More Less
July 11, 2019

Britain’s ethnic pay gap is revealed

Britain’s ethnic pay gap is revealed

According to figures by the Office for National Statistics (ONS), race still dictates how much you get paid in the UK. The first official statistics show that Pakistani and Bangladeshi workers have the lowest median hourly pay of all ethnic groups. Bangladeshi workers in particular earn 20.1% less than white British workers. Evidently, even when education and occupation are taken into account, particularly for workers born outside the UK, significant gaps remain.

IZA World of Labor author Simonetta Longhi has written on the topic of racial wage differentials in developed countries. In her article, Longhi notes that: “[e]liminating racial wage differentials and promoting equal opportunities among citizens with different racial backgrounds is an important social policy goal. Inequalities resulting from differences in opportunities lead to a waste of talent for those who cannot reach their potential and to a waste of resources if some people cannot contribute fully to society.”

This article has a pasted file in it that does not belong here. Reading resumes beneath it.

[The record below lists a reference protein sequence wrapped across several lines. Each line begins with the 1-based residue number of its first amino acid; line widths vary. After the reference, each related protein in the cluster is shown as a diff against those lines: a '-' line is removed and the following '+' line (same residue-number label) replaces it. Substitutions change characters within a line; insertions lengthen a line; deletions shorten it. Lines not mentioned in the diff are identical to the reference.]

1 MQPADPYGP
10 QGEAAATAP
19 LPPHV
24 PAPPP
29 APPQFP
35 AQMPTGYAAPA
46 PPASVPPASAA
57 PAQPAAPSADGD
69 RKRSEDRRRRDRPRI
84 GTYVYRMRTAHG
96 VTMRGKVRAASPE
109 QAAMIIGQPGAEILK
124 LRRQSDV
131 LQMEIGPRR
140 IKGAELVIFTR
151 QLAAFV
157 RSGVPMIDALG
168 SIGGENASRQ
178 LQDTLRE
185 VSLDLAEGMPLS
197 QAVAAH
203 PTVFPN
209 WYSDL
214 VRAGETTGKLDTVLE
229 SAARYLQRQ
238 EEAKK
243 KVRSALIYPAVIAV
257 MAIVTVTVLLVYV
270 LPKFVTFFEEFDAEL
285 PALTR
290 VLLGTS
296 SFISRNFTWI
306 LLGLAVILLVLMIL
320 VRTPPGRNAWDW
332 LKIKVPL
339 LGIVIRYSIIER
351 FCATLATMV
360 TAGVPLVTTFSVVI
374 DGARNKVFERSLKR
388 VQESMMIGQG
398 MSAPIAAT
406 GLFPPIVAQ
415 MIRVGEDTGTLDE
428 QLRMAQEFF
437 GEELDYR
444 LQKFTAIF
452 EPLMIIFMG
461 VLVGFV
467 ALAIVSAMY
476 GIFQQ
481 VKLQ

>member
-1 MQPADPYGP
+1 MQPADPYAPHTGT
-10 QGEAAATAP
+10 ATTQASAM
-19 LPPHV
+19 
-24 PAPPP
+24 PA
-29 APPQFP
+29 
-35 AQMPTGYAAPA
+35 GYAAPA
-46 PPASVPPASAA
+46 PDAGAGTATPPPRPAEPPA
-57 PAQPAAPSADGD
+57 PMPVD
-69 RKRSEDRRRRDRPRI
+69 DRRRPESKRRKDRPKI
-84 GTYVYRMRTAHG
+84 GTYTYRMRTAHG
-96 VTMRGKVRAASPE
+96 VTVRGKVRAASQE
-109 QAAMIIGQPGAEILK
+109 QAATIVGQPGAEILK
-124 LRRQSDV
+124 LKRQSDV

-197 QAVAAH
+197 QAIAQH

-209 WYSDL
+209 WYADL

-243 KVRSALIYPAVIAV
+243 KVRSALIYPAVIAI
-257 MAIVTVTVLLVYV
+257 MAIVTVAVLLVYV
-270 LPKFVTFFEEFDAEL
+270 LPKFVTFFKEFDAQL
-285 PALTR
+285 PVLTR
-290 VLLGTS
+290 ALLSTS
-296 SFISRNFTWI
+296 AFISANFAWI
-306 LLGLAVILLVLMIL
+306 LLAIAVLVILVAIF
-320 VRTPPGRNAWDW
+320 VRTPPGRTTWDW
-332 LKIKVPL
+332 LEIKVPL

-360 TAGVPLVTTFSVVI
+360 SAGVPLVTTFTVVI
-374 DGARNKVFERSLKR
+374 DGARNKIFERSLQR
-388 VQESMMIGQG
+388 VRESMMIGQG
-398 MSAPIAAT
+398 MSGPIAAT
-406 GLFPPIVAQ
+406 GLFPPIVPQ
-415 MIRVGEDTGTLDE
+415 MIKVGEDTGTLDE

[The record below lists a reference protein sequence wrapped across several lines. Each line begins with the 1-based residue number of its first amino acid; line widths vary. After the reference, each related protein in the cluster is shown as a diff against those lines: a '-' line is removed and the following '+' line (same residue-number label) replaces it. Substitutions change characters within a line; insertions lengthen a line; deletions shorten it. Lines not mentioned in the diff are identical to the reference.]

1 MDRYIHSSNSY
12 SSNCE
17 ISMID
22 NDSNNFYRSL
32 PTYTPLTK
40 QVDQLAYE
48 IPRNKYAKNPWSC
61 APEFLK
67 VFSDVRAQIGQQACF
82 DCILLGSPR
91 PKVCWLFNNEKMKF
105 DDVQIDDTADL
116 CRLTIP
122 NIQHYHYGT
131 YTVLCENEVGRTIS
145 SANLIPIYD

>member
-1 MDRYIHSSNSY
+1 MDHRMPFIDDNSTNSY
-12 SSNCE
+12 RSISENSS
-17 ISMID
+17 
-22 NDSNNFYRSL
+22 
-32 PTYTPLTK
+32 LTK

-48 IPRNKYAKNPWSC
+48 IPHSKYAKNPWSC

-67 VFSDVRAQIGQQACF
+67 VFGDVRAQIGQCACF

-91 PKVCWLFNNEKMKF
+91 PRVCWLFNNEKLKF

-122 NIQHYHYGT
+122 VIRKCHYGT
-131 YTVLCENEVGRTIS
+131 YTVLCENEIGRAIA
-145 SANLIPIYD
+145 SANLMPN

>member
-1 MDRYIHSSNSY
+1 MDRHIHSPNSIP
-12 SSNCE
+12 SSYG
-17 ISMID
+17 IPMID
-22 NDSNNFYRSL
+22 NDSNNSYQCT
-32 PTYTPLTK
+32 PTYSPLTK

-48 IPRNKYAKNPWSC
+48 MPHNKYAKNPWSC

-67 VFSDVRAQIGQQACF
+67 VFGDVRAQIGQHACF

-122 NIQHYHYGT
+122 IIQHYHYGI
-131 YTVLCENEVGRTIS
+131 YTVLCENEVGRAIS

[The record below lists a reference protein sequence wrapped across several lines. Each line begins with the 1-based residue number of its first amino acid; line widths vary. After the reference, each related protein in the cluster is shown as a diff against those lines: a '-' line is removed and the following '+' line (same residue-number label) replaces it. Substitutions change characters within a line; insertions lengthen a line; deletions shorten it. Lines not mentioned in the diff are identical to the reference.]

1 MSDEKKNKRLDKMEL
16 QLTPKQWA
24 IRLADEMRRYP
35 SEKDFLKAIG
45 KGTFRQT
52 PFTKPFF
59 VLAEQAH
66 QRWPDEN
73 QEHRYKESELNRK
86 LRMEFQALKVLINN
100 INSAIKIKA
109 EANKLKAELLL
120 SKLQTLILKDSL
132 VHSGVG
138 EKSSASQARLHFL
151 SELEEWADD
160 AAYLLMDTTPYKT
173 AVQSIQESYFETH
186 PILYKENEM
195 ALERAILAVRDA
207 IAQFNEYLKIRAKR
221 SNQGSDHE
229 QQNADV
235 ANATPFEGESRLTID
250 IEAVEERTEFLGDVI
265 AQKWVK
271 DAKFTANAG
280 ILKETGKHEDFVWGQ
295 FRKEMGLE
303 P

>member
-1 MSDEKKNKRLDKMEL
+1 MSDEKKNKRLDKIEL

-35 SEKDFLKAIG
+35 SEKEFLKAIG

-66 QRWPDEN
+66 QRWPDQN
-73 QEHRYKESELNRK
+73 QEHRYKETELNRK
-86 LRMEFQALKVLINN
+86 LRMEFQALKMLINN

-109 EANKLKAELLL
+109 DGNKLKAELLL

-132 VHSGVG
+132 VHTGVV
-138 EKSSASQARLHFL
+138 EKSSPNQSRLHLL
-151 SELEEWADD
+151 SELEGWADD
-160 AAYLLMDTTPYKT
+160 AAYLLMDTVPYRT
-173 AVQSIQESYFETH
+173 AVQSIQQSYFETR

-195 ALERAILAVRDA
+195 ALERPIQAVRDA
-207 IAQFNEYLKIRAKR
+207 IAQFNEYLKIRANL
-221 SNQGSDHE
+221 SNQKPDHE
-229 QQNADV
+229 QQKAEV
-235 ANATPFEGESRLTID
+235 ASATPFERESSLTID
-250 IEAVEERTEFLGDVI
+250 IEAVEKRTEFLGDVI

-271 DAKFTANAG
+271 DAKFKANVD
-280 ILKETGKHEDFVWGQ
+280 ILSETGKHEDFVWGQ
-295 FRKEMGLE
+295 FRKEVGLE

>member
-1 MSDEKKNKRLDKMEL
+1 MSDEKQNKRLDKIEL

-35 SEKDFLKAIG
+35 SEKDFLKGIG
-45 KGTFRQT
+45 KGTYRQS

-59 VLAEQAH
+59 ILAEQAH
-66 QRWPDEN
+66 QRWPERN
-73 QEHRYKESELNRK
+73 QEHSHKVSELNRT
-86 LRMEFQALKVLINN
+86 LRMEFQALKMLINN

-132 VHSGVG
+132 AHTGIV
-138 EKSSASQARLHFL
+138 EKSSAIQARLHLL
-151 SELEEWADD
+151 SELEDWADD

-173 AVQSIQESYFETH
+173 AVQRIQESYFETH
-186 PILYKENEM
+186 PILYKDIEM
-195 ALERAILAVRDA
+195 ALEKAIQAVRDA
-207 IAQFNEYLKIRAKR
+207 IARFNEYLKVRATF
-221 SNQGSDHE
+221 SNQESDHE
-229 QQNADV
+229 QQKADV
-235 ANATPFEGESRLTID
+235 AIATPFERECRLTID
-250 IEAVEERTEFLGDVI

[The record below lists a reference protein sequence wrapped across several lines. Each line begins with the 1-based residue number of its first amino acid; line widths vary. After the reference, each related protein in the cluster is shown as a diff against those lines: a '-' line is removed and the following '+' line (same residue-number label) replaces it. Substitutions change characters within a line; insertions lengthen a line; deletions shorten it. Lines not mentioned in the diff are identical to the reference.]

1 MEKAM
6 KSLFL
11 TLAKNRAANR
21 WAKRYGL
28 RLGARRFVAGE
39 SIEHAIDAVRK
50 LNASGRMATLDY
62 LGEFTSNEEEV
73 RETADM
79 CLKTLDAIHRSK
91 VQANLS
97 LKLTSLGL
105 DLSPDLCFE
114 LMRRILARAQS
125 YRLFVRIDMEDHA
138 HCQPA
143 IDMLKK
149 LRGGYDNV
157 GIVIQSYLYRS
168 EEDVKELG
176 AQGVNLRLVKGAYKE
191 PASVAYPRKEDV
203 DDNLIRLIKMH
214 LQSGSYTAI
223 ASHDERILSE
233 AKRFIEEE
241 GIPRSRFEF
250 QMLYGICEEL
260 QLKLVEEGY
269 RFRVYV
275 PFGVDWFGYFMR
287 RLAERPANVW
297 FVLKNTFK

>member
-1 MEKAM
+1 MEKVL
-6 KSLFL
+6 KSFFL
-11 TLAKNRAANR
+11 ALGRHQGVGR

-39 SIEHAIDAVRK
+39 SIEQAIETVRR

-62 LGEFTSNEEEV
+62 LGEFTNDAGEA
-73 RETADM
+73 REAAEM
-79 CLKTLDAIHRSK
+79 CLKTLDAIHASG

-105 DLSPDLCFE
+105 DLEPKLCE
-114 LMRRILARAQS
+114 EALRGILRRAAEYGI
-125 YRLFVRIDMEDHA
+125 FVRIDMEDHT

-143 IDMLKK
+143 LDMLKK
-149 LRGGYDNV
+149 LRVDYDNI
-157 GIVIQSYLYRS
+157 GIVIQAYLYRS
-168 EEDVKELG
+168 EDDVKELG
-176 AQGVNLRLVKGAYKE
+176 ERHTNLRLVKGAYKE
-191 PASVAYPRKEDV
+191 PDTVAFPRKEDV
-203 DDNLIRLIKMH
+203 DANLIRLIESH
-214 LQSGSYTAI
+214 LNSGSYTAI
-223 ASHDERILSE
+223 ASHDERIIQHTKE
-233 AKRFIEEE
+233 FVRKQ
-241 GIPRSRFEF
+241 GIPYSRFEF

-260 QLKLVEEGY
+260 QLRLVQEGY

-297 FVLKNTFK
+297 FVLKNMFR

The city with the highest proportion of people in ethnic minority groups in the UK, is London. It also has the largest pay gap between white and ethnic minority groups—21.7%. On average, white British workers were paid £12.03 in 2018, compared with £9.60 for Bangladeshi workers and £10 for Pakistani workers. The latter two groups also have the lowest employment rates: 58.2% for Pakistanis and 54.9% for Bangladeshis. Dr Zubaida Haque, deputy director of the Runnymede Trust race equality think tank commented: “The problem is that as well as getting companies to publish the gap you have to legally ask them to publish plans as to how they are going to close that gap. Otherwise, to be honest, nothing’s going to happen.”

Kathleen Henehan, a policy analyst at the The Resolution Foundation, an independent British think tank, said: “Almost all BAME groups continue to face significant pay gaps, compared with white workers. What’s more, these pay penalties hold even after accounting for workers’ qualifications, experience and the types of jobs they do. Having made significant progress on shining a light on gender pay gaps within firms though equal pay audits, the government should now extend this to look at pay gaps for BAME workers, too.”

According to Longhi, a lack of targeted policies can leave some racial minorities behind and experiencing persistent inequality. She adds: “The skills and talents of racial minorities may be under-utilized if they are prevented from reaching their potential and contributing fully to society. Ultimately, reducing racial wage inequalities is likely to lead to a more cohesive, productive, and egalitarian society.”

Read more articles on diversity in the workplace here.